It recently came to my attention that many professional orchestras (of various ranks and sizes) have collectively decided to put on a Star Wars concert around this month. The New York Philharmonic just celebrated John Williams during their spring Gala and several other orchestras have a concert lined up exactly on May 4 (i.e. – May the Fourth be with you). For your own entertainment, this is not a complete list but.. https://www.starwarstickets.com/
With constant email notifications, text message alerts, and infinite scrolling, modern technology has slowly reprogrammed many of our minds to get used to frequent distractions. In the culture of smart phones, the ability to focus for prolonged periods of time has gradually diminished and got worse than ever during the COVID-19 pandemic as many had transferred to remote work. Coming out of the worldwide lock-downs, the culture of remote work continued to thrive, but unfortunately, not without overwhelm and anxieties that the tech culture brings. The amount of great content online has increased dramatically and it makes people want to take advantage and absorb as much of it as possible. But the human brain isn’t a computer. There is a limit to how much we can learn in a given period of time. So what does this have to do with memorizing music?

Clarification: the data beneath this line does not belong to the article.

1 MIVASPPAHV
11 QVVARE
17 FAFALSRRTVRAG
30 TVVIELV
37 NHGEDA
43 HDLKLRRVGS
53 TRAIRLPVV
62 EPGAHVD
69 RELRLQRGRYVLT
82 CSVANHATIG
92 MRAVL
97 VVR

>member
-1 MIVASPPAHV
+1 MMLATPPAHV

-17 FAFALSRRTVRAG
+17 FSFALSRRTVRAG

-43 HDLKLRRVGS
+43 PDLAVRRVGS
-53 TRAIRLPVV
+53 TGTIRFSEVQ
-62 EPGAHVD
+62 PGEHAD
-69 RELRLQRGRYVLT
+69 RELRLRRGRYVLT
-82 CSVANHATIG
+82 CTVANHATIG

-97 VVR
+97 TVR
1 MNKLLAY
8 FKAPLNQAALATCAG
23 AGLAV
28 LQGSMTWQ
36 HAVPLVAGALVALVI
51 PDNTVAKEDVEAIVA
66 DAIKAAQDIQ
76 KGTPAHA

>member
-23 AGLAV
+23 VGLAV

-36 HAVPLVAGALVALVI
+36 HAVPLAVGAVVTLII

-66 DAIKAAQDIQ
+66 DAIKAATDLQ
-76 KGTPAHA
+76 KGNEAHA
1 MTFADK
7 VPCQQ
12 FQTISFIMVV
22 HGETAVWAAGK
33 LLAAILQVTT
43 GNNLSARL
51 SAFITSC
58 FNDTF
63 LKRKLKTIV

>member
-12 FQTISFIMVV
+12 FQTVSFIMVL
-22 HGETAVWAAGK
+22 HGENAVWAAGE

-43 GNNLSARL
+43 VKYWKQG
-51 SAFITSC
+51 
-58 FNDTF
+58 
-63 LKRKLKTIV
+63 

Sometimes orchestra rehearsals and concerts are not held in the most ideal spaces. Have you ever sat in a section with so little room that you had to contort your body and hold your instrument in the weirdest and most uncomfortable ways to make room for your bow and the musicians around you? Now imagine playing in a 3-hour rehearsal like this. To make things worse, the chairs are terrible and don’t allow both sit bones to distribute your weight evenly to align the back properly. Oh yea, and you also have to make sure that you can see your music and the conductor reliably.